Angiotensin converting enzyme 2 and the kidney.
PURPOSE OF REVIEW: Angiotensin-converting enzyme 2 (ACE2) is a monocarboxypeptidase that metabolizes angiotensin II (AngII). AngII levels can be modulated by ACE2 in tissues where the enzyme is highly expressed, such as the kidney. In the kidney, ACE2 has the potential to regulate the intrarenal renin-angiotensin system (RAS), which can impact blood pressure and renal injury. Thus, in disease states where the RAS is often upregulated, the function of ACE2 plays a particularly important role. This review highlights the results of recent studies that demonstrate the interplay between ACE2 and the kidney under normal and pathological conditions. RECENT FINDINGS: ACE2 has been reported to play a key role in renal and cardiovascular function. Recent studies have implicated shedding of the membrane-bound ectodomain of ACE2 as one way in which the enzyme can be regulated and enzymatic activity altered. This posttranslational modification releases a fragment which retains enzymatic activity, and thus provides a novel mechanism by which the RAS can be altered in response to physiological stimuli. Decreased ACE2 activity is associated with increased blood pressure, diabetes, and oxidative stress, whereas, increased levels of ACE2 appear to be renoprotective. SUMMARY: A growing body of evidence, involving both experimental and human studies, points out the crucial role that ACE2 plays on the modulation of renal injury. Thus, therapeutic targets aiming to increase ACE2 activity and the ACE2-Ang(1-7)-MasR axis could potentially become clinically relevant, especially in disease states where the renal RAS is upregulated.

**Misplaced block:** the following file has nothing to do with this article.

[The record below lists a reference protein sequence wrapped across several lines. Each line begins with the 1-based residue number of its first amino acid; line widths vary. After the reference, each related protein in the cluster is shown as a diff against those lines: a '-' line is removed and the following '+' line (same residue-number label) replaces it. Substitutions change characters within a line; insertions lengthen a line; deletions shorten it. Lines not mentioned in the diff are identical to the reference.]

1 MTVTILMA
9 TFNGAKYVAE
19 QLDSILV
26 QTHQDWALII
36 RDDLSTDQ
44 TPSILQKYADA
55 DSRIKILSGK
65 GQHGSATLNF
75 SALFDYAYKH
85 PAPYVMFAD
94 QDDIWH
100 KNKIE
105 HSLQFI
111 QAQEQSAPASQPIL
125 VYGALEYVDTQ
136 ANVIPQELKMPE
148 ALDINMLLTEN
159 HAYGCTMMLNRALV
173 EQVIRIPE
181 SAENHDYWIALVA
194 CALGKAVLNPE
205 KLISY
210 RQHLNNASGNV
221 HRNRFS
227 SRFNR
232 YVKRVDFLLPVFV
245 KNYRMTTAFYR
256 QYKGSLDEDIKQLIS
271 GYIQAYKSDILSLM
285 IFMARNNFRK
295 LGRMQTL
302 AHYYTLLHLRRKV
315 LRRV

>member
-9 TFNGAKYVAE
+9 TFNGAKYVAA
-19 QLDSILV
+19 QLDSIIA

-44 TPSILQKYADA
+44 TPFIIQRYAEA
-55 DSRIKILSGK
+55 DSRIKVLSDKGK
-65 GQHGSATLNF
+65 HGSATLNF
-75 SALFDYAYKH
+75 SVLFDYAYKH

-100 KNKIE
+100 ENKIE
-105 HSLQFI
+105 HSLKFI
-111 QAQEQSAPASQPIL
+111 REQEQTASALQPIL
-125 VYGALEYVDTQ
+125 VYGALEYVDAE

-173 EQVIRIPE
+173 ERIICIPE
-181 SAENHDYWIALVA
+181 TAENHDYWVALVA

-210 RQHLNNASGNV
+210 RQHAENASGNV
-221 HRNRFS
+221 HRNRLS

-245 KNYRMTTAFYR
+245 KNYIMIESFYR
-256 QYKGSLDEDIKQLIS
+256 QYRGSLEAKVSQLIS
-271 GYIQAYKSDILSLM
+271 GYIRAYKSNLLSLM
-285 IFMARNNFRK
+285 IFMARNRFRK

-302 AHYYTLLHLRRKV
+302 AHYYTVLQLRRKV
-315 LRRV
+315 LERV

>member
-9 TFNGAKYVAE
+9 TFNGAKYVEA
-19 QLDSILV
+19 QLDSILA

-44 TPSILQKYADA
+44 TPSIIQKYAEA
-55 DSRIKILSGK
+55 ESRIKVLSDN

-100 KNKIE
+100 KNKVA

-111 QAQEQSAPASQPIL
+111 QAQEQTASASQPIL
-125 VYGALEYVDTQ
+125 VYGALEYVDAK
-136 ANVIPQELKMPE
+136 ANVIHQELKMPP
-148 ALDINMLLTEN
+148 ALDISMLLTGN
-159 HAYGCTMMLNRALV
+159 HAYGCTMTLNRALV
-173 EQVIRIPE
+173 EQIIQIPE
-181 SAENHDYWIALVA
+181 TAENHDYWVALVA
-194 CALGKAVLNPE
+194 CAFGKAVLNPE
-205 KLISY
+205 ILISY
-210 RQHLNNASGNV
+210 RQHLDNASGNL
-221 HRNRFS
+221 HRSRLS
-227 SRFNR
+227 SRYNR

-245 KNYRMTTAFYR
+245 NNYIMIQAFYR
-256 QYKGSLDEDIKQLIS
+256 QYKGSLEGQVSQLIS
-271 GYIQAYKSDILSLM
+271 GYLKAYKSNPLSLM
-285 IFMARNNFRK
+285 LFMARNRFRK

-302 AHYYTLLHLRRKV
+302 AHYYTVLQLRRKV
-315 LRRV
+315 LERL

Ortiz-Melo, DI; Gurley, SB
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